Tensions continued between caretaker PM Kurti and President Thaçi following collapse of Kurti’s govt in late March and Thaçi’s April nomination of former Deputy PM Avdullah Hoti to form new govt. Following request by Kurti’s Vetëvendosje party (which is calling for new elections) to annul presidential decree that gave Hoti governing mandate, Constitutional Court 28 May ruled that president had not exceeded his authority in nominating Hoti as PM, allowing the nomination to go forward. Around 500 supporters of Vetëvendosje party 13 May staged first demonstration in series of protests in support of new elections despite COVID-19 restrictions on public gatherings; second protest 28 May involved around 5000 supporters; other parties including Democratic Party of Kosovo criticised protests for endangering public health amid COVID-19 outbreak. Kurti and Alliance for the Future of Kosovo 6 May condemned remarks reportedly made by EU foreign policy chief Josep Borrell to Kosovo newspaper Koha that suggested that EU would not oppose potential land swap deal as resolution of longstanding dispute between Kovoso and Serbia; EU Special Envoy Miroslav Lajcak 11 May clarified land swap “is not on the agenda and should not be on [the EU’s] agenda”; Thaçi 27 May stated he would not participate in EU-led talks with Serbia on normalising relations. Kurti 18 May said January agreement with Serbia on restoring commercial flights between capitals was not yet “fully-fledged agreement” but rather “expression of interest”.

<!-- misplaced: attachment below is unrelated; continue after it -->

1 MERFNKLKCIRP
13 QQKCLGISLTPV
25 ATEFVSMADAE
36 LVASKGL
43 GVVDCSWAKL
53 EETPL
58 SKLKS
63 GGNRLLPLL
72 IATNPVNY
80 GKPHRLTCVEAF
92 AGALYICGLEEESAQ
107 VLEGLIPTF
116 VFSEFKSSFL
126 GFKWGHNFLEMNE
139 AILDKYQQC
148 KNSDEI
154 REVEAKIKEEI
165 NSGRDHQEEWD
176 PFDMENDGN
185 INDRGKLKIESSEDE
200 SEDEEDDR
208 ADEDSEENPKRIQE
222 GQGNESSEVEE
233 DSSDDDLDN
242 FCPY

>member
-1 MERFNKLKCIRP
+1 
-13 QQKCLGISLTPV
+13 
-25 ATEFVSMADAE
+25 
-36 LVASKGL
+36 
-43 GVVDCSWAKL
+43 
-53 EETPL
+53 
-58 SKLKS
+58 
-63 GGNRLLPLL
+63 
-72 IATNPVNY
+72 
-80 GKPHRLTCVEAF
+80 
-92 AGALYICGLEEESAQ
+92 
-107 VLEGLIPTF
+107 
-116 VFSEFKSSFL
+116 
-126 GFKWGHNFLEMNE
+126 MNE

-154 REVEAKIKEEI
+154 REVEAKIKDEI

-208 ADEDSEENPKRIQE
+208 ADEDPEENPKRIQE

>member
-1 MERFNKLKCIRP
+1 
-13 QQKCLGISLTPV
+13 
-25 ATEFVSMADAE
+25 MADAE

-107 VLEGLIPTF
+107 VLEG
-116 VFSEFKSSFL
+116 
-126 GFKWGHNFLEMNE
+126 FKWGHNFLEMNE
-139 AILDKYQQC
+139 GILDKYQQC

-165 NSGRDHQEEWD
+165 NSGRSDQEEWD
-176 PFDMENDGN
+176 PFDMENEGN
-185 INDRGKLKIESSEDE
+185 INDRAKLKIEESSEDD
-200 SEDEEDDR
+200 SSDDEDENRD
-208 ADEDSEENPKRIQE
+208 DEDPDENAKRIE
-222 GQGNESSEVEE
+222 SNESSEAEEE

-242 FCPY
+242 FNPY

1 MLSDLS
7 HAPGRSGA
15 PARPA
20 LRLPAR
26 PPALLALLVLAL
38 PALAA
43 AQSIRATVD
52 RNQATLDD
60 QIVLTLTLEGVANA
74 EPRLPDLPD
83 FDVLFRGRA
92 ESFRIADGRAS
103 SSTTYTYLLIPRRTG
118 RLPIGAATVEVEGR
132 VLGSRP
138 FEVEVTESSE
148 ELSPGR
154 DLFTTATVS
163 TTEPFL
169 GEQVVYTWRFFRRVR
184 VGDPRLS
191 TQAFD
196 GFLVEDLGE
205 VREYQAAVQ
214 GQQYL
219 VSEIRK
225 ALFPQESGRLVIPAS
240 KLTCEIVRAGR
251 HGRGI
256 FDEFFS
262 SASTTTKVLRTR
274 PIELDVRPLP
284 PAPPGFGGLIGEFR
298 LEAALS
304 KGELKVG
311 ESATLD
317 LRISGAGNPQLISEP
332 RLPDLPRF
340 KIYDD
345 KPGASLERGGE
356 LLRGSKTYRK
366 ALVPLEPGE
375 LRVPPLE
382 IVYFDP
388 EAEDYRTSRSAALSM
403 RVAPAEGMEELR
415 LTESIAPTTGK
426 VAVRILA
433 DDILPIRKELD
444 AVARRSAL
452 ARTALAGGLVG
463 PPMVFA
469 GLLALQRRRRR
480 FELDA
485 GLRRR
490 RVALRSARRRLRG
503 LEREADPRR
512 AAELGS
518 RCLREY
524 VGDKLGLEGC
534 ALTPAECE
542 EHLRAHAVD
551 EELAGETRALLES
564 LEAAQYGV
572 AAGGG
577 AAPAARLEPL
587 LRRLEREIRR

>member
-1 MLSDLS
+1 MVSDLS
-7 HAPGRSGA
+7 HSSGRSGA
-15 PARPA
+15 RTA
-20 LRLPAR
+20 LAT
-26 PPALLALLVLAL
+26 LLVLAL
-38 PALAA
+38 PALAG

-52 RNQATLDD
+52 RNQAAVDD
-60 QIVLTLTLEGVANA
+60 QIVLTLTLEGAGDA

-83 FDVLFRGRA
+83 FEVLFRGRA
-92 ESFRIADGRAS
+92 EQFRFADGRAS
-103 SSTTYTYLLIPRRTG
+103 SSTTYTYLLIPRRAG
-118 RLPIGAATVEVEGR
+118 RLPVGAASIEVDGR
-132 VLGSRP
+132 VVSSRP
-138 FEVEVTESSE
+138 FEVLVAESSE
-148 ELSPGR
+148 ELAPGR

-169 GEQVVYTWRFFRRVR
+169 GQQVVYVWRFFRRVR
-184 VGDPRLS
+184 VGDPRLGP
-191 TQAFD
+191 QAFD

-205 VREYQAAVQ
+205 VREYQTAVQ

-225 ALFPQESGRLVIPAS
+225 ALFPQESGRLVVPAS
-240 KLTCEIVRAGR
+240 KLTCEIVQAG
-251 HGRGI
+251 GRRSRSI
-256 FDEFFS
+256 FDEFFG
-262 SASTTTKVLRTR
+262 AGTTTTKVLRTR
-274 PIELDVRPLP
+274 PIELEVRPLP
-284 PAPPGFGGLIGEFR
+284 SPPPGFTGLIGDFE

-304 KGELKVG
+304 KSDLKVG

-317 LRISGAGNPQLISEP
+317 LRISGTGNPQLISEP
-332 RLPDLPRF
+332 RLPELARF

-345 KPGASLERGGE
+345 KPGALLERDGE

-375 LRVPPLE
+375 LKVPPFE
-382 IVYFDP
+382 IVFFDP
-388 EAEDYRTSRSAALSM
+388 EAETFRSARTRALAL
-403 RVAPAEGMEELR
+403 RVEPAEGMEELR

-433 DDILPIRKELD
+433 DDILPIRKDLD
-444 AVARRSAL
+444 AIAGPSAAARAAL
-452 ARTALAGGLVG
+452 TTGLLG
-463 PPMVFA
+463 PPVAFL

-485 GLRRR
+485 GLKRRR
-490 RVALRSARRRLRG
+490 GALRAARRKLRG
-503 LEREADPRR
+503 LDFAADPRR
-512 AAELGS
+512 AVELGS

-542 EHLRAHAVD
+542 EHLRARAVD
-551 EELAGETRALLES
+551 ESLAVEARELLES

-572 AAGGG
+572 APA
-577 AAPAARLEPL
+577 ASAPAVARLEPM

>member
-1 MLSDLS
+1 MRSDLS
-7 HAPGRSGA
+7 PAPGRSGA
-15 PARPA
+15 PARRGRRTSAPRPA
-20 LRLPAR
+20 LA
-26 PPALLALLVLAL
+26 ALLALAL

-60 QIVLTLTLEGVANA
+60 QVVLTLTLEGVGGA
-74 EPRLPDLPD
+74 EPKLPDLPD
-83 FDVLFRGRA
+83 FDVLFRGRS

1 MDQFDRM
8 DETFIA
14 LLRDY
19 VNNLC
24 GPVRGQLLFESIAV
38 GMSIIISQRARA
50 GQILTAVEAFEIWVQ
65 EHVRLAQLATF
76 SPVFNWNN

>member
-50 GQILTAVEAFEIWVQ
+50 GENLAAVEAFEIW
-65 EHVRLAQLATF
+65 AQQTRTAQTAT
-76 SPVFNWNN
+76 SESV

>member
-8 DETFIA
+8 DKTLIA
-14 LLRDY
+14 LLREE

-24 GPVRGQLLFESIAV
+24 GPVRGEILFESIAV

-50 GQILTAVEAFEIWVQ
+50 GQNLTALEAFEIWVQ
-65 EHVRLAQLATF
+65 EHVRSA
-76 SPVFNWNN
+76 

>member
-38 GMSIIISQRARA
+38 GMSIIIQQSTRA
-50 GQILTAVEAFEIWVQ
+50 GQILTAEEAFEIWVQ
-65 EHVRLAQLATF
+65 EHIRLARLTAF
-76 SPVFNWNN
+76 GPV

Tensions between govt and Serbian Orthodox Church increased after authorities 12 May detained Serbian Orthodox bishop and seven priests for holding religious procession in violation of COVID-19 restrictions on public gatherings; detention next day sparked nationwide protests and clashes between police and demonstrators in towns of Niksic and Pljevlja; 26 police injured, 60 people arrested. Authorities 15 May released detained clergy.